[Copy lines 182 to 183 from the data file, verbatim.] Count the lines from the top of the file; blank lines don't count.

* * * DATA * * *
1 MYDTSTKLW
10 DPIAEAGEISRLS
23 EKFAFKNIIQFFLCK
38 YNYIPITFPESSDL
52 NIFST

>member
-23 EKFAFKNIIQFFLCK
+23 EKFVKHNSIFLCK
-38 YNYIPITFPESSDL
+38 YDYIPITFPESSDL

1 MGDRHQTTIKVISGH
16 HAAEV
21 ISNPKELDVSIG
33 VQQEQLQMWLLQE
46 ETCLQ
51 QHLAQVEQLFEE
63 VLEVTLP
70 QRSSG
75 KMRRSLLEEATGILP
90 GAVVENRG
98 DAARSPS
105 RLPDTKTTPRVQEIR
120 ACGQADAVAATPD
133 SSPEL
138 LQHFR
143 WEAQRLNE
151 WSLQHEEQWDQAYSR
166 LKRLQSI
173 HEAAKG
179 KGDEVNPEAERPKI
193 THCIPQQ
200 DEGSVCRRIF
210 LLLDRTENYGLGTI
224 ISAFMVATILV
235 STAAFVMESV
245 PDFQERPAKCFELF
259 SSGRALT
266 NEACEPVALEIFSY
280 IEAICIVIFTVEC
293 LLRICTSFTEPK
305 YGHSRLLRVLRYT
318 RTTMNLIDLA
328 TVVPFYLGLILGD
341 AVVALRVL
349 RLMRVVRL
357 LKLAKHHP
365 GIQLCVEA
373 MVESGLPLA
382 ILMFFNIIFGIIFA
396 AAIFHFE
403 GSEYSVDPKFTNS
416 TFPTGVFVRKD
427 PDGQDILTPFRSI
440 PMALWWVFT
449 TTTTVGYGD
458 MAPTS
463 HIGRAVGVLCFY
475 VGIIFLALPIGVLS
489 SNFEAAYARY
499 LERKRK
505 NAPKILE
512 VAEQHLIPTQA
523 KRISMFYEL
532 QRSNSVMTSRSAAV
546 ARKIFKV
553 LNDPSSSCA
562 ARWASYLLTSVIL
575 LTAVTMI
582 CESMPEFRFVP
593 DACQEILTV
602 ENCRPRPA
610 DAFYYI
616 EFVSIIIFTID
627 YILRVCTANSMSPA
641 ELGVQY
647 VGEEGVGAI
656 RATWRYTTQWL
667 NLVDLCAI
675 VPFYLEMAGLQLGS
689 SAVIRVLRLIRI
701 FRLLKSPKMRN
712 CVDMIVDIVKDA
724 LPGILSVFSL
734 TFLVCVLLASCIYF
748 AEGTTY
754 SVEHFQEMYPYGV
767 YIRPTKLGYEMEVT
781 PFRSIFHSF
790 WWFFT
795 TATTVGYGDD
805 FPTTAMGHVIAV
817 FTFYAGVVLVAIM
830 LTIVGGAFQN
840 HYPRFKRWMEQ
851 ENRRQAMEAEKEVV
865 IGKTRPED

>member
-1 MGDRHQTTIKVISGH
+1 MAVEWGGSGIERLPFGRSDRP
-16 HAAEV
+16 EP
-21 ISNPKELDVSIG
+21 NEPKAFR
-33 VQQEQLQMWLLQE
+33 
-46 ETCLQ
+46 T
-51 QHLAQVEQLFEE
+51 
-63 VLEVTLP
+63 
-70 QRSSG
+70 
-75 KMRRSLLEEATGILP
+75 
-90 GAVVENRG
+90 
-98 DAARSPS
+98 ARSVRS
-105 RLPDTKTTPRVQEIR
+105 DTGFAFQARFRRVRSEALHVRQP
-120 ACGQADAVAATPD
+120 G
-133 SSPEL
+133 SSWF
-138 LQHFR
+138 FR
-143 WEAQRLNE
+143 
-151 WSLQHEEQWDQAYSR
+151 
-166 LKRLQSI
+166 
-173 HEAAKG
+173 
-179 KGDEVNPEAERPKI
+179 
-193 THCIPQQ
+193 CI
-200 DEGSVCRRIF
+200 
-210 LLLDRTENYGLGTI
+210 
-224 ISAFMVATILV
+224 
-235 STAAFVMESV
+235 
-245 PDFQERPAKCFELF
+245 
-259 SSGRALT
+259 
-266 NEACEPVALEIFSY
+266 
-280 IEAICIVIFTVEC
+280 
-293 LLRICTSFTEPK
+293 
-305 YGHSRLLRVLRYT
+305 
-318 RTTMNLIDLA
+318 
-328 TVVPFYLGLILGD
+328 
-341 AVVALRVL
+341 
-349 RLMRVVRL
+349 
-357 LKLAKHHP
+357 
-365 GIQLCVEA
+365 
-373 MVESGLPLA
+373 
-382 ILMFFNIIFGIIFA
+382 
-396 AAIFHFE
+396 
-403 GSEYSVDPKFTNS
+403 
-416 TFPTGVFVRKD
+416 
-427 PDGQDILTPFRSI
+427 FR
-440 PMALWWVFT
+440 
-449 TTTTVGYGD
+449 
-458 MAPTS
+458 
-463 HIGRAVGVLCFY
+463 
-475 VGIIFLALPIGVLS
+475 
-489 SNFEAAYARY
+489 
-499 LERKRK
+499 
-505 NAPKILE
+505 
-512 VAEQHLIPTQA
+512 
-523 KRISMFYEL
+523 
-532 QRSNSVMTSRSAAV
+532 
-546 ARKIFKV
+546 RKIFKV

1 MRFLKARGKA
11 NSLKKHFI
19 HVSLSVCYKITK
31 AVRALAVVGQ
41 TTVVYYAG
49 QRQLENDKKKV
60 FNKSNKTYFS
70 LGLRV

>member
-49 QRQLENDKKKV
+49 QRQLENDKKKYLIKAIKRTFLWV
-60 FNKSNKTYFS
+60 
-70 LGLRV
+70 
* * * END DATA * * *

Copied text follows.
-427 PDGQDILTPFRSI
+427 FR